At the time the bridge was built, the aerodynamics of bridge building had not been worked out. Bridges were not tested in wind tunnels until the 1950s, well after the collapse of the original Tacoma Narrows Bridge (Galloping Gertie) in 1940. It is therefore fortunate that the open truss structure supporting the deck is by its nature less subject to aerodynamic problems. Roebling designed a bridge and truss system that was six times as strong as he thought it needed to be. Because of this, the Brooklyn Bridge is still standing when many of the bridges built around the same time have vanished into history and been replaced. This is also in spite of the substitution of inferior quality wire in the cabling supplied by the contractor J. Lloyd Haigh—by the time it was discovered, it was too late to replace the cabling that had already been constructed. Roebling determined that the poorer wire would leave the bridge four rather than six times as strong as necessary, so it was eventually allowed to stand, with the addition of 250 cables. Diagonal cables were installed from the towers to the deck, intended to stiffen the bridge. They turned out to be unnecessary, but were kept for their distinctive beauty.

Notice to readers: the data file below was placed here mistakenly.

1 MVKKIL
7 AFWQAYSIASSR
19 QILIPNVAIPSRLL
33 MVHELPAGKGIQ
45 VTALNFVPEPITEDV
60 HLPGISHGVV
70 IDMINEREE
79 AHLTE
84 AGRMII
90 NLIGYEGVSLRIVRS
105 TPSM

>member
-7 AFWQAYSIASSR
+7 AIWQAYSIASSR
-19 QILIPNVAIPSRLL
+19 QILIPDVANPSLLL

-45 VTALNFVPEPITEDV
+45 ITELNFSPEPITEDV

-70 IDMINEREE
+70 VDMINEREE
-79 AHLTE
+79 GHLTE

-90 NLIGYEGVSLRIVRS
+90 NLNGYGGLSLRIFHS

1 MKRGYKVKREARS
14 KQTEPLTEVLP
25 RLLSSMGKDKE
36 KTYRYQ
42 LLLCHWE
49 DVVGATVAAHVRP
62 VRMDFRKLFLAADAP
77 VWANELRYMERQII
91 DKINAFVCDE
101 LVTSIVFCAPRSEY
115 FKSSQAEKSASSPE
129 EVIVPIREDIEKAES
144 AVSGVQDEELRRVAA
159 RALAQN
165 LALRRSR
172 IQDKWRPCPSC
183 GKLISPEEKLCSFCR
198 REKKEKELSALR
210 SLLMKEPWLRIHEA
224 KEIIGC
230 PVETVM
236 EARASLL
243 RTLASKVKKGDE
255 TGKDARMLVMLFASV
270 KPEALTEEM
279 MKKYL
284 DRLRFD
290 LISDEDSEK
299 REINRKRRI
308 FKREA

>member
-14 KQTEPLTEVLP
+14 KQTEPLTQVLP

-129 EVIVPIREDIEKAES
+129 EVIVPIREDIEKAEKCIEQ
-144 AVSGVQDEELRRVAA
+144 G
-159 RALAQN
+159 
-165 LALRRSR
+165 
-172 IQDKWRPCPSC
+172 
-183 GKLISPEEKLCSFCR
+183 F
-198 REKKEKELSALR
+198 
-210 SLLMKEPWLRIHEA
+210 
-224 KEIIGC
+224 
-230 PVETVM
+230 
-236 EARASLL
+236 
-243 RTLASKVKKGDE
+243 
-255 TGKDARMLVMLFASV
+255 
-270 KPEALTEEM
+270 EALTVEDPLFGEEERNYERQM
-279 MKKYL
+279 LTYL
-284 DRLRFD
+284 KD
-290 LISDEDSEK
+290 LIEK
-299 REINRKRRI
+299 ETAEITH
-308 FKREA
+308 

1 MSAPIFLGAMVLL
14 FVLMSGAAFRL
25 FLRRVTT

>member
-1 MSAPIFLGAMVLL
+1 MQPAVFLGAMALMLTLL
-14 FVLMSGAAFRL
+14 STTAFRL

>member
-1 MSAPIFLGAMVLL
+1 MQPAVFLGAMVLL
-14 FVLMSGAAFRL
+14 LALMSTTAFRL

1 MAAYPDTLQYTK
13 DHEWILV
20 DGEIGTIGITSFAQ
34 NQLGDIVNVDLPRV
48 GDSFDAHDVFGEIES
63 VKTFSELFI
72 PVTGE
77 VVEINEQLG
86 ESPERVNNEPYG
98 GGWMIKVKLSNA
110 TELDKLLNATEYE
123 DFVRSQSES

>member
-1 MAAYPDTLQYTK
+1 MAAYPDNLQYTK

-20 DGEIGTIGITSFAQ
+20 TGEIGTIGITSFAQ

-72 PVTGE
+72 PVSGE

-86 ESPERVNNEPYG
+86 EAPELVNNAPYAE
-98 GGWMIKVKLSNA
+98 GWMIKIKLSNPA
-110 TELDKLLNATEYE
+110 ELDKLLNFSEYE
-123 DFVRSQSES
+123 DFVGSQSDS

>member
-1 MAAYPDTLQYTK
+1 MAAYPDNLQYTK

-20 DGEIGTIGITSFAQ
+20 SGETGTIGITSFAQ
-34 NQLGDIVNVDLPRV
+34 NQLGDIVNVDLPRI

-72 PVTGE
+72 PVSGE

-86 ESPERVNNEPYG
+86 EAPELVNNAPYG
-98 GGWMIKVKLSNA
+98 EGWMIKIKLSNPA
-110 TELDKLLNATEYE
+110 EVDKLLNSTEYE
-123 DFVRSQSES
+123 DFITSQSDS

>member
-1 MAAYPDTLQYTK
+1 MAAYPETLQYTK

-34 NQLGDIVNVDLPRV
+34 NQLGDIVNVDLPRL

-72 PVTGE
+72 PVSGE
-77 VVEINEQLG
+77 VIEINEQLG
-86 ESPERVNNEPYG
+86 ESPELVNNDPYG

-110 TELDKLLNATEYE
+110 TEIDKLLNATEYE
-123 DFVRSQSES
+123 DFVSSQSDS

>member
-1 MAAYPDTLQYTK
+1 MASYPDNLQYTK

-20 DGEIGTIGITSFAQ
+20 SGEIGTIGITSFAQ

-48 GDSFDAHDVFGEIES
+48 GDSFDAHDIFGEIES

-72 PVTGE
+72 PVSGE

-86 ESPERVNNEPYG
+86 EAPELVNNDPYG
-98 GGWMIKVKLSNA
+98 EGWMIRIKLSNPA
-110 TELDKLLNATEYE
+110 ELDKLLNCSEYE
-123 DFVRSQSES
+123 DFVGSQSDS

After the collapse in 2007 of the I-35W highway bridge in the city of Minneapolis, increased public attention has been brought to bear on the condition of bridges across the US, and it has been reported that the Brooklyn Bridge approach ramps received a rating of "poor" at its last inspection. According to a NYC Department of Transportation spokesman, it wasn't necessarily dangerous in the state it was then in, but a poor rating implied a renovation. A US$508 million project (equivalent to US$551 million in 2015) to renovate the approaches began in 2010, with the full bridge renovation beginning in spring 2011, and was originally scheduled to run until 2014, but project completion was later delayed to April 2015.
As part of this project, two approach ramps were widened from one lane to two by re-striping a new prefabricated ramp; clearance over the eastbound Interstate 278 at York Street, on the double-deck Brooklyn-Queens Expressway, will be increased; and seismic retrofitting, replacement of rusted railings and safety barriers, and road surface replacements were to be performed. Due to the nature of the work, detours were necessitated for four years.